Twelve years ago, I was living in Fairfield, California, one month away from completing a two-year mission for The Church of Jesus Christ of Latter-Day Saints. It was a Tuesday morning and I was sitting in a weekly meeting that was not starting on time. As the minutes dragged on, the missionaries grew restless, wondering where our leaders were. I wondered too.
After what seemed an eternity, the district leaders finally walked in. The meeting started quickly, but didn’t last very long. The district leaders had just talked with our mission president, who informed them that a terrible tragedy had occurred that morning. Airplanes had crashed into the Twin Towers of the World Trade Center in New York City and terrorists were involved.
As missionaries, we weren’t allowed to watch television or use the Internet, but it was impossible to not see the footage. Every door we knocked on, every house we visited, had the television tuned to the news. Standing in the home of a family we were teaching, Elder Barnes and I watched the towers collapse as the weakened structures could no longer support their own weight.
I’ve heard a lot of talk over the years about how this tragedy brought people together and brought many back to religion. All I can remember is the hate. Over the next month, I saw people refuse to shop at convenience stores and buy from ice cream trucks because the clerks and drivers were of Middle Eastern descent. One man I met said he was going to buy a gun, climb to the top of a tree, and shoot any Islamic people who came within a block of his house. I felt that at any moment things could erupt into a witch hunt rivaling that which confined many innocent Japanese Americans to concentration camps sixty years earlier.* I guess I should be grateful that the terrorists redirected people’s attention from their hatred of Mormon missionaries, but all I feel is sadness for those Americans persecuted because of the actions of a minority group of radicals.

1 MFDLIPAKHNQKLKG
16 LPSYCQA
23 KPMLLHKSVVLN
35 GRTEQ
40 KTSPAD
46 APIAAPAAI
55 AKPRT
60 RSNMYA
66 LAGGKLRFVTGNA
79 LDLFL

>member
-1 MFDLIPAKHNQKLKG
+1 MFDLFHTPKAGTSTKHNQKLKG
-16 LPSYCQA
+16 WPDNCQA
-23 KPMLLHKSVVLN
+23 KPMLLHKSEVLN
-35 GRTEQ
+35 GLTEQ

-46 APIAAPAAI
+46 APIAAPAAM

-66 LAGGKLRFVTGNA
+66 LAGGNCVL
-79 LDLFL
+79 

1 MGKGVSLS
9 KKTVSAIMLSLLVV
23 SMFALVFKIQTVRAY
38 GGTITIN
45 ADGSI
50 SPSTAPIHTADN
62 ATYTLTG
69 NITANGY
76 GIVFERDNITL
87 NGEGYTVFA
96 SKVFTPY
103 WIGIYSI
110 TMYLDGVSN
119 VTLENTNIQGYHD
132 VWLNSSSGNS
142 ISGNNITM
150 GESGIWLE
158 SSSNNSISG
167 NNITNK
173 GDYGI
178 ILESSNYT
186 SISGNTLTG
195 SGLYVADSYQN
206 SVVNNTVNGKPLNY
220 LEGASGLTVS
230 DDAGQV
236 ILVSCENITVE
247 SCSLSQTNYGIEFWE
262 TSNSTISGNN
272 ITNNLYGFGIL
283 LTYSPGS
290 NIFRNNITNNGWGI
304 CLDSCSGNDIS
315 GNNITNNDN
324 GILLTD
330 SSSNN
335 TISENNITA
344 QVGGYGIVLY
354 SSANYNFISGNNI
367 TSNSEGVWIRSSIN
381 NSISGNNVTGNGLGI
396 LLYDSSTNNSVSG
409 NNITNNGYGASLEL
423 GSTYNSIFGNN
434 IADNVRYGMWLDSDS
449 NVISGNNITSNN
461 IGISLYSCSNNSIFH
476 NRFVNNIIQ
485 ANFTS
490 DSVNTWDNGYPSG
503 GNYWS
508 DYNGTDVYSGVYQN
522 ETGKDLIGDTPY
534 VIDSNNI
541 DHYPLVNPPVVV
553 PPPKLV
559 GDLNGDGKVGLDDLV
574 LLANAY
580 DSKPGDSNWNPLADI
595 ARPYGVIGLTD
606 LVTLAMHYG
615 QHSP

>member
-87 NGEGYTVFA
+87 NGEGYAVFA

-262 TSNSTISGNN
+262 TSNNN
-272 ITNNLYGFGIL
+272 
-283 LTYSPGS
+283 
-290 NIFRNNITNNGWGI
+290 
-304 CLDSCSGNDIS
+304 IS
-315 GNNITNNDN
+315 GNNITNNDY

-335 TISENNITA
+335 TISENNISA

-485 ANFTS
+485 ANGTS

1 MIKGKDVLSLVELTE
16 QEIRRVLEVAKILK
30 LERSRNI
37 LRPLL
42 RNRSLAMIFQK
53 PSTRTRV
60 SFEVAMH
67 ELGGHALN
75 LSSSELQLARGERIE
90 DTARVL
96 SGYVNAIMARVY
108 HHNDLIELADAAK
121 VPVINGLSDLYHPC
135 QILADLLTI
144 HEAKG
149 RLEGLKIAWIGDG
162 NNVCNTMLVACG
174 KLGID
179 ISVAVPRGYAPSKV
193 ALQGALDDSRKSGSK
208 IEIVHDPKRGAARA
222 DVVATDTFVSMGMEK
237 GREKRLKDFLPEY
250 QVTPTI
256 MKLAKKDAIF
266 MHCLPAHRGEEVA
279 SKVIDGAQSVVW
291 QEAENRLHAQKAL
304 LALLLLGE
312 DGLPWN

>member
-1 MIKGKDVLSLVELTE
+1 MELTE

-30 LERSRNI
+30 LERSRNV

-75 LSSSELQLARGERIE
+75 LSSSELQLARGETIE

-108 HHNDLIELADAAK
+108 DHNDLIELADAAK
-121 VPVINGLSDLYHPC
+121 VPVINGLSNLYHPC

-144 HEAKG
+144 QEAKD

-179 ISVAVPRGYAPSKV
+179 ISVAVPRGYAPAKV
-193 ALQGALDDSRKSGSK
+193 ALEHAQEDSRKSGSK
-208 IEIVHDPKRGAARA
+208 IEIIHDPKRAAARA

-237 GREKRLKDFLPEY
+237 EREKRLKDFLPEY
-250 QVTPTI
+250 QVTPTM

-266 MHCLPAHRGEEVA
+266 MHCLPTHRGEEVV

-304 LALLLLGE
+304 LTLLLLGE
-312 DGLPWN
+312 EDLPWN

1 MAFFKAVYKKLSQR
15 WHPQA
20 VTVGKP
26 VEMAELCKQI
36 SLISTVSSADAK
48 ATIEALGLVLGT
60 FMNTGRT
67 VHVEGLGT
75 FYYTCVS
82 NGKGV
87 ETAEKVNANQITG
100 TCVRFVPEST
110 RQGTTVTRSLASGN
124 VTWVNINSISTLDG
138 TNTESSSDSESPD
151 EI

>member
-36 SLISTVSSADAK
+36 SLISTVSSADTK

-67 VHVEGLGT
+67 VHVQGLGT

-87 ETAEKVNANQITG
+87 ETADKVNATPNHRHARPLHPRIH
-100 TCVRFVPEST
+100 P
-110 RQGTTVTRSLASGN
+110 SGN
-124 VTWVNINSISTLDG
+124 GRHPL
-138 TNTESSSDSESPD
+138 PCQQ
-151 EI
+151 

We spent most of that day knocking on doors, but everyone was too busy watching the news reports to listen to a couple of kids talk about religion. When we asked for a drink of water, one man slammed the door in our faces. As we turned to leave, the door reopened and his wife handed each of us a glass. She apologized for her husband, saying, “We don’t treat people that way.” Years later, I no longer remember her face, but I will never forget her kindness.
* Coincidentally, the Topaz War Relocation Center in Utah was opened September 11, 1942. During its three years of operation, Topaz grew to over 9000 people, becoming the fifth-largest “city” in Utah at that time.